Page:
Interview with Moriah Katz,

reporter with Santa Cruz newspaper - City on A Hill Press

1. How does Embedded deal with complex understandings of identity (of presentation to the external world, but also identity as is informed by race, politics, and/or gender)?

Embedded essentially seeks to invoke a revolt against all identities that trap/confine us. It is an introspection on notions of identity and image, reality and perception, a conflict between who we are and what we present/project of ourselves and that includes the way we chose to present ourselves (or be identified as), the identities that we put on because thats what is expected of us societally, and the identities that are imposed upon us systematically and race, color, politics, gender, nationality are all a part of all of that.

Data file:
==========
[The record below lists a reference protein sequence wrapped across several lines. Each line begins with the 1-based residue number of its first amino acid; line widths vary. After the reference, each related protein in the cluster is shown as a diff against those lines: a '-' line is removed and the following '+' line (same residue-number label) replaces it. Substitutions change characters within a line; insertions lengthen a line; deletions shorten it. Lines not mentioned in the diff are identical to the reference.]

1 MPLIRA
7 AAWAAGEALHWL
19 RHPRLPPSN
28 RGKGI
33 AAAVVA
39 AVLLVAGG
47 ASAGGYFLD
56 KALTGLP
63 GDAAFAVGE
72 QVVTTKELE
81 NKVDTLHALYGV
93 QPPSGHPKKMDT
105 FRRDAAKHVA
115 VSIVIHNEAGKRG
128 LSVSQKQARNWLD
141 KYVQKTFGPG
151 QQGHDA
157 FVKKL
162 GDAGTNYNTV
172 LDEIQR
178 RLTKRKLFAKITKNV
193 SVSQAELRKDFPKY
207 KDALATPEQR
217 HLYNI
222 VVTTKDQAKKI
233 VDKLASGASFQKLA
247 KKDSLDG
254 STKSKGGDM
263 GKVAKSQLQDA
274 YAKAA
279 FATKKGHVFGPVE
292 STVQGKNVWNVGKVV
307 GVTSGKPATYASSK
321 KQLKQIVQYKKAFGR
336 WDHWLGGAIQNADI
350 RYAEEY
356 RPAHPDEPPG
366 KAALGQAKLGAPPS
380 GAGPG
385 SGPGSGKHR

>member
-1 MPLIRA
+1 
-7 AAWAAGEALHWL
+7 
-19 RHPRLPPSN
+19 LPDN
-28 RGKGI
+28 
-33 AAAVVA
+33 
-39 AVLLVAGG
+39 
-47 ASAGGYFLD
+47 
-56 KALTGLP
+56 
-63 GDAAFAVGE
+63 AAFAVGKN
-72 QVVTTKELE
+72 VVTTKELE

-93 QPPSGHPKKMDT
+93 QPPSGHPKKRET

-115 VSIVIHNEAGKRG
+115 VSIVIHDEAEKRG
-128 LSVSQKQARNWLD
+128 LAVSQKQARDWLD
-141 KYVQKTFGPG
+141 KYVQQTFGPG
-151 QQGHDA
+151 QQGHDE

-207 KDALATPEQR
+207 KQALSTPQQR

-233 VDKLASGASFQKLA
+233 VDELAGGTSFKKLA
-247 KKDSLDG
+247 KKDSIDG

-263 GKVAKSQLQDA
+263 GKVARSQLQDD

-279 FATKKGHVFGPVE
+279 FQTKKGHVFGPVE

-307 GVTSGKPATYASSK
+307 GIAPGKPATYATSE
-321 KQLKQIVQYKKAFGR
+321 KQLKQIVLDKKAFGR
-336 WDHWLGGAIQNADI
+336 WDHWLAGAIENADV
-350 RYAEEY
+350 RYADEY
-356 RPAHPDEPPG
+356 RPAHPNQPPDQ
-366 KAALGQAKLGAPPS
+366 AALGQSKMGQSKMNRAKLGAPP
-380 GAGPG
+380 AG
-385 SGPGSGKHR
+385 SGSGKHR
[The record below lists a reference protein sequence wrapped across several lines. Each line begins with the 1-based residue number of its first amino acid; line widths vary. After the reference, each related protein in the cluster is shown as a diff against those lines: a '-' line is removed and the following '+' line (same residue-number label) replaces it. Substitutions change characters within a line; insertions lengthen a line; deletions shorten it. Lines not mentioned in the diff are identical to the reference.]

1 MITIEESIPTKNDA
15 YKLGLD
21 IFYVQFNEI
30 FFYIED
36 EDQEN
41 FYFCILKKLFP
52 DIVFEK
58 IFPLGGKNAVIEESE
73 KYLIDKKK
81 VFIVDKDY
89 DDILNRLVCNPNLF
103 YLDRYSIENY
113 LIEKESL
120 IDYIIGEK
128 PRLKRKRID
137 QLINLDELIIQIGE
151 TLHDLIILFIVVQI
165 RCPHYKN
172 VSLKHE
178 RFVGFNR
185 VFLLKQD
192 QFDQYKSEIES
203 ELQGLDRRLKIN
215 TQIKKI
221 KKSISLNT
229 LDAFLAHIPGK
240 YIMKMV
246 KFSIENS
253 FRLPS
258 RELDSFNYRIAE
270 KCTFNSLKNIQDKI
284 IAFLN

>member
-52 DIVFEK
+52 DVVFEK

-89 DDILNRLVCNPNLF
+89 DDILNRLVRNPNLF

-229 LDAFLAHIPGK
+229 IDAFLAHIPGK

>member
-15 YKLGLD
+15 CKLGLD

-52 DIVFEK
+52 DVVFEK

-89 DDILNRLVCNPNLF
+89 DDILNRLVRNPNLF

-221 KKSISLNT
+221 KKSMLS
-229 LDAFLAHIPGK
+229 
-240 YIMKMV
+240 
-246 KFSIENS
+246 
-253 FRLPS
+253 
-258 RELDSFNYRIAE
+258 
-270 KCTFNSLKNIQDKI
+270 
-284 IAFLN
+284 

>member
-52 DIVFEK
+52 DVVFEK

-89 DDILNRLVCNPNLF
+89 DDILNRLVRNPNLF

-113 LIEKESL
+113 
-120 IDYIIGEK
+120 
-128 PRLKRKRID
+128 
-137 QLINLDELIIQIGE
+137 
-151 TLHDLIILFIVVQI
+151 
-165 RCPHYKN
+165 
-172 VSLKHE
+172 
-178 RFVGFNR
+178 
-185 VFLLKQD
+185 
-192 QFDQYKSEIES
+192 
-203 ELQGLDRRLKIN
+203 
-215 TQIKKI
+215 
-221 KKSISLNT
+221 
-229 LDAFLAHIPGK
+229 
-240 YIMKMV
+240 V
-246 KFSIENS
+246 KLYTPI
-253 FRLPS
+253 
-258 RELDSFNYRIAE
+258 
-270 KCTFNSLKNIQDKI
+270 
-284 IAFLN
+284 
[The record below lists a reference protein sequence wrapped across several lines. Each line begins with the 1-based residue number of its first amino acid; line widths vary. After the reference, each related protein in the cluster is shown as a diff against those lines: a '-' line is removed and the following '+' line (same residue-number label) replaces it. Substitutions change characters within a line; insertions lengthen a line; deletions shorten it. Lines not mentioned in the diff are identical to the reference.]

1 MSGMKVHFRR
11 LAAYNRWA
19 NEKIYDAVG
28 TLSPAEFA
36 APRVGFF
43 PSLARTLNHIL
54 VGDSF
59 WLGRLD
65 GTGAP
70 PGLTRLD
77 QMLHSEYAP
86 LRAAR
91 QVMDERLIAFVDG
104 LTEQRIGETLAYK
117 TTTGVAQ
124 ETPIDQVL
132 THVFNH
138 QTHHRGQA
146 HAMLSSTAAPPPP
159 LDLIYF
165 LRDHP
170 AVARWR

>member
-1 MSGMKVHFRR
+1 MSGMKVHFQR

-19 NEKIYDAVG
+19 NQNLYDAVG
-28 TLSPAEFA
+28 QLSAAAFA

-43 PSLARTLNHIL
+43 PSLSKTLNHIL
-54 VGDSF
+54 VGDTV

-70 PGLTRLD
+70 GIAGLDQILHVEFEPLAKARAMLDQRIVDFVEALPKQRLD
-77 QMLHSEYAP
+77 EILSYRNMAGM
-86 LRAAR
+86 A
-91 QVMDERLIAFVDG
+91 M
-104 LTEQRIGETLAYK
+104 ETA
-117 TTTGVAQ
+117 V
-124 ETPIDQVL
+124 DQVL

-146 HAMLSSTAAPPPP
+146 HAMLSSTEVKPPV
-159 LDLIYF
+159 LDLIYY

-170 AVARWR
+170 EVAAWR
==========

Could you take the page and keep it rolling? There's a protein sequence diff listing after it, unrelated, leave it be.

In Embedded the protagonist is an outcast, a wierdo, a nerd, someone who is societally rejected. In his attempt to seek connection/acceptance he begins to build/program a virtual social media identity of himself and via him starts making youtube video's inorder to connect with the virtual audience and seeks that acceptance/validation/belongingness via this virtual mask in the virtual world. The two identities then begin to talk to each other. This premise cracks open the opportunity for the audience to follow and simultaneously examine the journey of  how one builds identity in the first place, which consequently leads to - on a meta level - questions like: How does one define their identity? where does one derive it from? can identity become an entrapment/a confining/ an act of separating one's self from another? How can "I am __"  exist without defining that which "I am not __". So then, how can Identity and inclusion exist simultaneously? What is identity anyways - Something that one is born with? Something one cultivates? A chosen persona? A defining of one's territory? An acquiring of a mask? or is there something deeper that we can all collectively identify and connect with on a human level.

2. How does technology intersect with ideas of identity in the modern day? Historically?